Eruvin 50 Tannaic versus Amoraic authority and “רב תנא הוא ופליג”

In the Mishna on 49b, we are told that  a person who is on a journey home on erev Shabbos and realizes that it is starting to get dark and he is still not within 2000 amos of his home or city (but is within 4000 amos) , may designate a place that he knows along the way as his shabbos base, thus allowing himself to walk a further 2000 amos from that designated space and reach his home on Shabbos.

The Mishna stresses though that simply declaring his shabbos base to be under a particular tree does not do the trick- he needs to specify where under the tree, such as at its base, otherwise “he has not done anything.”

Rav and Shmuel dispute what the Mishna means by “has not done anything.”

Rav is of the view that he has disqualified his current position from being his shabbos base by showing that he does not intend it to serve this purpose, but has also not successfully declared a new shabbos base, and he is thus confined to his 4 amos for the duration of shabbos (as explained by Rashi, but see Rambam Eruvin 7/5 who appears to rule like Rav but understand that his current position remains his shabbos base.)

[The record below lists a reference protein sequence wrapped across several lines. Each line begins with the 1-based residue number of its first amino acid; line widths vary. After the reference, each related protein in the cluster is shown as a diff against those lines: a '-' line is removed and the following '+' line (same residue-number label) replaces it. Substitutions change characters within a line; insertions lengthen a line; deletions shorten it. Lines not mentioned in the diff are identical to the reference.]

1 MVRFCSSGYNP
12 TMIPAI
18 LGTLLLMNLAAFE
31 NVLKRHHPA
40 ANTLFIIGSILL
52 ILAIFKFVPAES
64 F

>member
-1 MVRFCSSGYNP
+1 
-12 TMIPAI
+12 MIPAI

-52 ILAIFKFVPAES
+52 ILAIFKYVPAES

Shmuel, in contrast, holds that so long as the entire area under the tree is within 2000 amos of where he is, he may walk to the area under the tree and 2000 amos from it.  However, seeing as he did not specify which area under the tree is to be his shabbos base, this area has the law of a חמר גמל  (donkey and camel man- see earlier post on Eruvin 35) and he may only walk within 2000 amos of the furthest part of it from where he wishes to go.

Most of our daf is dedicated to discussing this issue, and on 50b, the Gemara brings a Beraisa in support of Shmuel and in refutation of Rav, yet the Gemara answers that bringing a Beraisa against Rav is not sufficient to prove him wrong, seeing as “רב תנא הוא ופליג” -Rav is  a “Tana” and argues (with other Tannaim.)